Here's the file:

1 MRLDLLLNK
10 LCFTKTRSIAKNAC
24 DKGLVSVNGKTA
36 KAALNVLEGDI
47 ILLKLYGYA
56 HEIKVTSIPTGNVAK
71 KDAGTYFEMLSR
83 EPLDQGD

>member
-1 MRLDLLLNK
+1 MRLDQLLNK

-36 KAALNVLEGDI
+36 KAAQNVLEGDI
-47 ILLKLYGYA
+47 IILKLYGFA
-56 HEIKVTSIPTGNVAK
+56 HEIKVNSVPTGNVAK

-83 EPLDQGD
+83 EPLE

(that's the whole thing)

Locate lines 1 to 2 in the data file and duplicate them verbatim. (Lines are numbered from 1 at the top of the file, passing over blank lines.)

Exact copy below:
1 MRLDLLLNK
10 LCFTKTRSIAKNAC